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Unit 3 | Character

Michael Holms Coats

Unit 3 aims at research through design and is guided by drawing and making to critique modes of thinking and broaden the architectural ‘toolkit’ of each student. The unit has taken on the challenge in the last few years of examining neglected aspects of architecture that deserve closer attention.

This year students have been working on ‘character’ in architecture, which may not be entirely overlooked but is often limited to technocratic planning codification of historical districts or is trivialised as ‘style’. Instead, the unit focus has been on how identity, the spirit of place and the temperament of local people can have particular impact not only on use type or decoration but also on spatial configurations, choice of materials and a building’s touch and feel.


To dig deeper, students undertook specific character studies as initial ‘works’ in our location for the year, the Kentish port town of Folkestone, employing a mix of analytical and perception techniques: a local urban grain study, a forensic territory catalogue and a noticeboard survey and speculative drawing, to identify and sift potential activities and groups of residents as the ‘carrier’ for an initial ‘Inhabited Noticeboard’ design and as a stepping stone for the final design project, ‘Character Building’, the design of a community project with an element of ‘habitation’.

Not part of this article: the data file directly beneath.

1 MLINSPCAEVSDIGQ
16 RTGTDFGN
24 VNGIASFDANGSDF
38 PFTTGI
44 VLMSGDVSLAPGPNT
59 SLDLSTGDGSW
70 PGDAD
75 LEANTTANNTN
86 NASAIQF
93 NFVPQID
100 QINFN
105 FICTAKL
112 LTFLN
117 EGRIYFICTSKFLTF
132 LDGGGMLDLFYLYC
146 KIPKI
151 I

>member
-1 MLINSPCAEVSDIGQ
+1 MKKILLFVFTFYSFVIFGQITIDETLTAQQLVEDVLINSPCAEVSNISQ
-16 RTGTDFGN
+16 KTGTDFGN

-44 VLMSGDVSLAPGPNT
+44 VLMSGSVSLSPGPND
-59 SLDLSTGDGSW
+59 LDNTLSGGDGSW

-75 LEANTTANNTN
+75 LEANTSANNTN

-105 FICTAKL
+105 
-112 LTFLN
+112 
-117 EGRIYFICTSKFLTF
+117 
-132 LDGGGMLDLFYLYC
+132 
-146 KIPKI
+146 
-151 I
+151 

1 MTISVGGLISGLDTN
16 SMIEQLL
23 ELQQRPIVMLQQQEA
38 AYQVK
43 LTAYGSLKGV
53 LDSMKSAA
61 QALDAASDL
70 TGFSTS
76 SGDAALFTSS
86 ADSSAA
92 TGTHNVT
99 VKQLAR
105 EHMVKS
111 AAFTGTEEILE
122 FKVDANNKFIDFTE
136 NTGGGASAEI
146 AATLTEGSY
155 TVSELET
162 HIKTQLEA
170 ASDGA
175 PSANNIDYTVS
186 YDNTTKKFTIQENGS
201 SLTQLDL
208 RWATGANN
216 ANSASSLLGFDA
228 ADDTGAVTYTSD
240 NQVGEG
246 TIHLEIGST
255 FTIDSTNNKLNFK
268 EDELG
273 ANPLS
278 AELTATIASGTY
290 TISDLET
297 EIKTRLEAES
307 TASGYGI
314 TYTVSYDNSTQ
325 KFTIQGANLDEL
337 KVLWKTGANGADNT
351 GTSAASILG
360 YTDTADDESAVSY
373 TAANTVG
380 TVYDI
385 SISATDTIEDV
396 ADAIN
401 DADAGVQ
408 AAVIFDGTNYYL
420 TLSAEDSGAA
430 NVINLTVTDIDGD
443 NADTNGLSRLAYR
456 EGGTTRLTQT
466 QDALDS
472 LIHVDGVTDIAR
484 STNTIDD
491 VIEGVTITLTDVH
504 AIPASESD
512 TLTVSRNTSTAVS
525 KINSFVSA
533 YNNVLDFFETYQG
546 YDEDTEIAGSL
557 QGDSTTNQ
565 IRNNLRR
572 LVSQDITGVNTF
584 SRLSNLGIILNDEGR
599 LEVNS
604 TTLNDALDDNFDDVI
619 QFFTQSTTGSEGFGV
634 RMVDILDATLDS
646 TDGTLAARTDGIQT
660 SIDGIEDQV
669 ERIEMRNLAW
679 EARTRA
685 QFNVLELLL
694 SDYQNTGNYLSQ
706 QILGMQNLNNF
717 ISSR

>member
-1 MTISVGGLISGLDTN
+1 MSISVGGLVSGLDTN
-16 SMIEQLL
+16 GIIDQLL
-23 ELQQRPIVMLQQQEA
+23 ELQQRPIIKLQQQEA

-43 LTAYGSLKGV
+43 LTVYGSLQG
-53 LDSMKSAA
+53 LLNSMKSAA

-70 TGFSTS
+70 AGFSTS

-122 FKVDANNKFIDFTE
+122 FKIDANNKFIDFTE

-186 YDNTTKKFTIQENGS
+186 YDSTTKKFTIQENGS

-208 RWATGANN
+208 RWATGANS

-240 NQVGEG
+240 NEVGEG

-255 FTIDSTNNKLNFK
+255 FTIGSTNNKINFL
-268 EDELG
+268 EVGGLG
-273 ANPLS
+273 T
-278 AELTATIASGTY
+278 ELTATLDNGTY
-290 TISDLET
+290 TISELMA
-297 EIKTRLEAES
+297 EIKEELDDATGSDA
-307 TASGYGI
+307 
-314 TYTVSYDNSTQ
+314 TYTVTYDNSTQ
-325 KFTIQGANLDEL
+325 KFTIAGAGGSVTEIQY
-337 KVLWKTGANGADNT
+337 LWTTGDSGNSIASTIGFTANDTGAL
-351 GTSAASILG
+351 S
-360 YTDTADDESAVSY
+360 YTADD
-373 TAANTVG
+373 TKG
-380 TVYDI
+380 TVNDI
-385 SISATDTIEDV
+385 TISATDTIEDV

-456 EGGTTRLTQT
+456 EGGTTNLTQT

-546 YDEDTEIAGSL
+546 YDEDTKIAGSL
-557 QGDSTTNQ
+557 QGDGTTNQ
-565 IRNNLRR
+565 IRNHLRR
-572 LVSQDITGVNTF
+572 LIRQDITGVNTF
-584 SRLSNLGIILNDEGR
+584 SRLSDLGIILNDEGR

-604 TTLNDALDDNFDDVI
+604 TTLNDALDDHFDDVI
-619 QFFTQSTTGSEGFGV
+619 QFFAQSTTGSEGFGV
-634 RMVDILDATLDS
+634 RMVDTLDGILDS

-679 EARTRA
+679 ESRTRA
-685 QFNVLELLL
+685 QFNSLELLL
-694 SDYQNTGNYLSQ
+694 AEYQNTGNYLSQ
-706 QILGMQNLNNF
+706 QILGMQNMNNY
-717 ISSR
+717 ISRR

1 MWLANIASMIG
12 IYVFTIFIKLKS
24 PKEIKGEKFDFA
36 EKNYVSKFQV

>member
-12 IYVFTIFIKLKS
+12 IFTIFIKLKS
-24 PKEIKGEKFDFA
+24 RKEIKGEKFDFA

Research and design work was supported in parallel by ‘Identity Parade’, a weekly student led, case-study seminar and a study trip to the city of Glasgow, renowned for its distinctive urban grid, as well as for the robust personality of its citizens. And the purpose of all this has been to speculate how far and in what ways group activity or community might steer the architectural expression of the particular facility being designed.


Characters and characteristics led to the following final projects: a multi-space music academy, tucked into a major urban level change; a performance and event space inspired by discovery, revealing a covered watercourse; a town-centre stop-over homage to camping holidays; the linear and topographical twinning of sculptors’ studios and their gallery; a graffiti 53 arts facility, beyond the streets; a handcraft terrain for pottery and fine art; a planting skills and education resource, to encourage green fingers of young and old; and a tiered urban slice, from skatepark to rooftop ‘urban living room’, for the ‘left behind’.


‘Without distinctiveness of character, buildings may be convenient and answer the purposes for which they were raised, but they will never be pointed out as examples for imitation, nor add to the splendour of the possessor, improve the national taste, or increase the national glory.’

Sir John Soane – Lecture XI, The Royal Academy Lectures – 1810-20

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